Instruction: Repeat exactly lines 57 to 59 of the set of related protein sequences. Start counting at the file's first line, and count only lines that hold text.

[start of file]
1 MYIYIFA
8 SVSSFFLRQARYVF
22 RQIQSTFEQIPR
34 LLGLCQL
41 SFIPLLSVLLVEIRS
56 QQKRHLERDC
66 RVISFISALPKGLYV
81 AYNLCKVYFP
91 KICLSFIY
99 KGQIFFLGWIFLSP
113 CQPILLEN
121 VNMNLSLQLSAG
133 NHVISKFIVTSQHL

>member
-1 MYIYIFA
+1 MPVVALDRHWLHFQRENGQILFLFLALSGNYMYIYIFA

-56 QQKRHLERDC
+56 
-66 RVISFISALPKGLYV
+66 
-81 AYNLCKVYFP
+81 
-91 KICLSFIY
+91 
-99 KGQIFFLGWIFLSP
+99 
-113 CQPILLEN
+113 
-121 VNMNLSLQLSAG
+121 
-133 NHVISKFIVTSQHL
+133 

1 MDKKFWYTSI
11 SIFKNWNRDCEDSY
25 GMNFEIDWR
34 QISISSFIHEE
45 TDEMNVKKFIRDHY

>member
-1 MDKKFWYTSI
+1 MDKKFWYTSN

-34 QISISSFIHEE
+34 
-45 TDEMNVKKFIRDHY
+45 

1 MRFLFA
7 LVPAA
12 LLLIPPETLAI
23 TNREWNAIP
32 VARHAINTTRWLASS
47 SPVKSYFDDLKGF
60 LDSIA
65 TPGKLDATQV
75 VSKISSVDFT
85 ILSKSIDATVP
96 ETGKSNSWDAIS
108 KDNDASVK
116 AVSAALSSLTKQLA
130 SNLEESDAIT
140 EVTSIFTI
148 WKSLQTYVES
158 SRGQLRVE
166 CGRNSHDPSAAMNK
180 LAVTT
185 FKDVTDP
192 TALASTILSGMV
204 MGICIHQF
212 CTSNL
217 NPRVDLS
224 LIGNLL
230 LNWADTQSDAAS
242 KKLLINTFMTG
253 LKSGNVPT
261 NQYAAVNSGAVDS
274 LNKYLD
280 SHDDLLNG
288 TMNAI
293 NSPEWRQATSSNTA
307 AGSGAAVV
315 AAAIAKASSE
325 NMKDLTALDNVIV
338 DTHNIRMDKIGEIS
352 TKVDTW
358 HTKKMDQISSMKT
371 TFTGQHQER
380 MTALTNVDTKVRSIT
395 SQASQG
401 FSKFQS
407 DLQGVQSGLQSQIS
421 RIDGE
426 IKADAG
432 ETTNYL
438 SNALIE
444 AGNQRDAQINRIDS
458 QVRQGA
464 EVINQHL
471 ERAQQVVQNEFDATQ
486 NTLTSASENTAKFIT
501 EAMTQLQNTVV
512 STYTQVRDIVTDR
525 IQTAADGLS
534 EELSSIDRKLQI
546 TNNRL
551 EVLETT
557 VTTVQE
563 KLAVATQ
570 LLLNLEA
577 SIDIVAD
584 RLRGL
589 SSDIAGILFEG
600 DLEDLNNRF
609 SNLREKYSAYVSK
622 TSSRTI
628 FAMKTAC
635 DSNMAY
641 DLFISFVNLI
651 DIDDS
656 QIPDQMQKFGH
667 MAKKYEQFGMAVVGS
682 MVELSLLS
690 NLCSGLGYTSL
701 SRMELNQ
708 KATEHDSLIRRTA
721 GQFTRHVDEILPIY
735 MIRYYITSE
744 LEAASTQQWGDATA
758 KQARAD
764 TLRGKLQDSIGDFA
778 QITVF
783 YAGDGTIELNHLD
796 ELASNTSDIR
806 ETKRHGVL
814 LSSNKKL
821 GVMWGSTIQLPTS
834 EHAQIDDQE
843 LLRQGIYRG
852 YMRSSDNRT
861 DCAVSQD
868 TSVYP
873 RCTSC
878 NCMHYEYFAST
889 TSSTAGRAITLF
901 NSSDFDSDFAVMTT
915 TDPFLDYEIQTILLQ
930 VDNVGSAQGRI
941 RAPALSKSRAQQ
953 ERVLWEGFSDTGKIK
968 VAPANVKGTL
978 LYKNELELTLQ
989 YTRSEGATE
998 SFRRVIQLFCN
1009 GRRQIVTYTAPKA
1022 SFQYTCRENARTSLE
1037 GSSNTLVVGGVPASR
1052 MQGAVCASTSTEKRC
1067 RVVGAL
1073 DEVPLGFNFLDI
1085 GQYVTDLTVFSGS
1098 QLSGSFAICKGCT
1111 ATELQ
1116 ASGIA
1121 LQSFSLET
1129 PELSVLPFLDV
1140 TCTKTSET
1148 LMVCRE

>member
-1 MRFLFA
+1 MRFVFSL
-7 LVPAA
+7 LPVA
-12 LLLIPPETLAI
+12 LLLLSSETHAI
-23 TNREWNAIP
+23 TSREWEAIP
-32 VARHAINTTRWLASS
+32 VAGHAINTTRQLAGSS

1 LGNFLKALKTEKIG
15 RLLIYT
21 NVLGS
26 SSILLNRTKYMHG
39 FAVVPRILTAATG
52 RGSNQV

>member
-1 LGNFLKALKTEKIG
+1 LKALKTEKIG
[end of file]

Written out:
116 AVSAALSSLTKQLA
130 SNLEESDAIT
140 EVTSIFTI